At the end of the season, the nation rejoiced as living legend and man of unassailable character, Joe Paterno, won his first national championship in his 17th season at 55 years of age. Going into January 1 (back in the stone ages when the season ended on New Years Day), undefeated and #1 Georgia was playing 1-loss #2 Penn State in the Sugar Bowl. #3 Nebraska, who Penn State had beaten 27-24 in State College in week 4, was 10-1 and in the Orange Bowl against 13th ranked 8-2-1 LSU.

Penn State went on to beat Georgia 27-23 to claim the MNC.

However, based on the DUSHEE metric, Nebraska was far and away the best team in college football that year. Here is the DUSHEE top-25 for 1982:

Rk Team PD YD Score

1 Nebraska 29.87 253.14 100.00

2 Penn St. 23.93 103.87 67.21

3 North Carolina 18.11 202.49 67.02

4 Florida St. 19.95 149.10 64.18

5 Pittsburgh 17.87 149.38 59.56

6 Texas 17.91 139.10 58.31

7 UCLA 17.52 115.82 54.39

8 USC 17.88 108.35 54.23

9 LSU 16.42 124.80 53.09

10 Maryland 15.76 116.93 50.58

11 Oklahoma 13.76 138.22 48.87

12 Arkansas 14.40 125.99 48.73

13 Arizona St. 14.68 118.28 48.35

14 BYU 14.35 122.58 48.16

15 Alabama 14.60 106.68 46.64

16 Georgia 17.04 33.05 42.52

17 Ohio St. 13.93 76.66 41.23

18 SMU 13.54 66.86 39.08

19 Southern Miss 12.93 77.34 39.07

20 Washington 12.87 76.73 38.86

21 Michigan 14.33 49.06 38.53

22 West Virginia 12.35 76.24 37.64

23 Florida 10.87 83.26 35.24

24 Illinois 9.88 81.26 32.75

25 Clemson 13.26 20.42 32.39

Table 1: Top 25 in DUSHEE score in 1982

A few things jump out about these numbers that we'll discuss further:

1) Why is Nebraska so much higher than Penn State when Penn State beat them?

2) 4-loss North Carolina? WTF, DUSHEE?

3) Why are Georgia and SMU so low?

1) Nebraska-Penn State

As mentioned above, Penn State and Nebraska played on the field and Penn State won. That's all that needs to be said right? Penn State was better.

This is sort of the paradox of using a scheme like this to evaluate performance. Ultimately, the win is all that matters. And in determining who should play for a national championship, what happened on the field probably is all that matters.

But the question of "who was better" is more nuanced. Both teams played 10 other games prior to their bowl game. For each team, their game against each was only roughly 8% of what they did that season. All their other games contributed the other 92%.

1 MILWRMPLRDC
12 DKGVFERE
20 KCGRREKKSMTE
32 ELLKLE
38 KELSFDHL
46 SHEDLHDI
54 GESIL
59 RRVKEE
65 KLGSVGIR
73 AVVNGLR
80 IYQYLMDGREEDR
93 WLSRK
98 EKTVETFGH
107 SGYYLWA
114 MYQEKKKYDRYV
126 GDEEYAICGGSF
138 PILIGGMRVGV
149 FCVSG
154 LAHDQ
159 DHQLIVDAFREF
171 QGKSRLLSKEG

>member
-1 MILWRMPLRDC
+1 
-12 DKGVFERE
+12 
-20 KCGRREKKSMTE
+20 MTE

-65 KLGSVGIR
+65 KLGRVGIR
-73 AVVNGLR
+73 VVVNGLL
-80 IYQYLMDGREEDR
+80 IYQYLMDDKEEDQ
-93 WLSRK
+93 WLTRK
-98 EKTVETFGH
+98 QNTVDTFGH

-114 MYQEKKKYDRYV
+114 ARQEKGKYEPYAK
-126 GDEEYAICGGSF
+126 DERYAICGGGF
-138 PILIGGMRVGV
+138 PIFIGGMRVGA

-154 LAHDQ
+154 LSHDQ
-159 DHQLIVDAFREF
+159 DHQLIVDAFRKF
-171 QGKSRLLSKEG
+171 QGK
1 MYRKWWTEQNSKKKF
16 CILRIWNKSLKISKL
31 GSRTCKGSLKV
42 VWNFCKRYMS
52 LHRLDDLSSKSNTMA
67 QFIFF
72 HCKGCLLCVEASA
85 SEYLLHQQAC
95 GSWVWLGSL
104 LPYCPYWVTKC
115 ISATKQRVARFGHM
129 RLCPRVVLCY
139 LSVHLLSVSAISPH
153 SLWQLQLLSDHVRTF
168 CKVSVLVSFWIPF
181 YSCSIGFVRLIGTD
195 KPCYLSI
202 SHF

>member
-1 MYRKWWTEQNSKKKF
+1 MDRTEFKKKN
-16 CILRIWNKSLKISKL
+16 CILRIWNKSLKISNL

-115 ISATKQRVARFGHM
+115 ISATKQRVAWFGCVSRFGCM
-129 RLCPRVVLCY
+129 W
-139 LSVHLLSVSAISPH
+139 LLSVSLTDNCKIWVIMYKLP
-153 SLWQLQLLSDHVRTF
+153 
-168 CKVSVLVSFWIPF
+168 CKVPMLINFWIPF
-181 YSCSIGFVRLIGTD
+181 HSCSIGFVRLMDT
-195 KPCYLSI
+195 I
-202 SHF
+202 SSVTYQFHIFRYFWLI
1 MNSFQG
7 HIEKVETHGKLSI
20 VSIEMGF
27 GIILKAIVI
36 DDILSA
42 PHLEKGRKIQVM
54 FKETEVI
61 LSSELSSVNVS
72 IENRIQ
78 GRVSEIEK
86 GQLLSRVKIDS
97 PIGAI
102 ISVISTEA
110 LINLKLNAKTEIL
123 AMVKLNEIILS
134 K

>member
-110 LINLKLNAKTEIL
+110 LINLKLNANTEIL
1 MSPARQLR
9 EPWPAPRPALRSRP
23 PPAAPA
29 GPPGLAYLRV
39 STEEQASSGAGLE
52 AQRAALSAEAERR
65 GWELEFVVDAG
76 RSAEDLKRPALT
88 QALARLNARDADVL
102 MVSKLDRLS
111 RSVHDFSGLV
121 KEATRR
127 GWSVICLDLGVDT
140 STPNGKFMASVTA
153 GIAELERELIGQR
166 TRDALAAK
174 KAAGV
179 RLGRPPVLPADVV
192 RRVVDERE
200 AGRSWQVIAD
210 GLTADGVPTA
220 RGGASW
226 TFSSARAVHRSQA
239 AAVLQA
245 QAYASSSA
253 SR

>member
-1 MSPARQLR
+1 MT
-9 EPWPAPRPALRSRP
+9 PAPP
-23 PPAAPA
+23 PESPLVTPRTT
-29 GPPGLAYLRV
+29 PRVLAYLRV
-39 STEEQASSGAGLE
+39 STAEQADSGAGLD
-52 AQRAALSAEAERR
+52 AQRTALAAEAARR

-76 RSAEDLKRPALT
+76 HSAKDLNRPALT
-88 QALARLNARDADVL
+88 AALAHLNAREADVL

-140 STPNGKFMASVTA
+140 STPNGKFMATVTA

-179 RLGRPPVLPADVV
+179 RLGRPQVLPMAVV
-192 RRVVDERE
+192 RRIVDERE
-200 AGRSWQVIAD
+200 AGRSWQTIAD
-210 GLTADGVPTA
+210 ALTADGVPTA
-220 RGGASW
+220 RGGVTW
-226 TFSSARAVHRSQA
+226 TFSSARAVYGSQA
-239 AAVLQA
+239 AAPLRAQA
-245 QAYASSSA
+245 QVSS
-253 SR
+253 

Penn State lost a game as well ... to Alabama. Alabama wasn't a bad team in 1982; they wound up 8-4 and unranked (although 15 in DUSHEE). But Penn State lost 42-21 to a team not nearly as good by every quantitative standard you wish to use as Nebraska's loss.

And then there was the rest of the season. Seven of Nebraska's 10 wins on the year were among the top 5 DUSHEE rated performances for the week in which the game was played. Penn State had 2 wins (including Nebraska) rank that high in a given week.

In other words, on a week-to-week basis, Nebraska was playing on a more consistent, high level than Penn State was.

9117151807_1562b9c6ab.jpg

Figure 1: Histogram of week-to-week DUSHEE performance scores for Nebraska, Penn State, North Carolina, SMU, and Georgia during the 1982 season. On the y-axis label, "wins" should be "games"

So you can see that from this chart, Penn State only had 2 games where they scored out better than 100, including the Nebraska game. Nebraska, on the other hand, had 7 games where they scored out 100 or better. The Penn State game for them was one of the games in the 0-50 block. The Alabama game is the game in the < 0 block for Penn State.

So was Penn State the better team? Maybe. Were they a little fortunate to have played one of their best games against Nebraska at the same time that Nebraska played one of their worst? Maybe. Or was there just something about the matchup between the two where Penn State had an intangible advantage that doesn't necessarily show up in a box score?

Hard to say definitively. But if I were a betting man and the two played 100 times that season, my money would have been on Nebraska to win more than they lost.

2) 4-Loss North Carolina

As I mentioned in the last entry, every year there is at least 1 team that DUSHEE places in significantly higher esteem than pretty much anybody else in the world. In 1982, that team was North Carolina.

UNC's 4 losses were: 1) a 1-point loss to Pitt (#5 DUSHEE), 2) a 7-point loss to Boomer Esiason's Maryland team (#10 DUSHEE), 3) a 3-point loss to Clemson (#25 DUSHEE) and 4) a 6-point loss to Duke (#47 DUSHEE). So all of their losses were close games and, aside from Duke, to high quality opponents. UNC also outgained Pitt (by 50) and Clemson (by 123).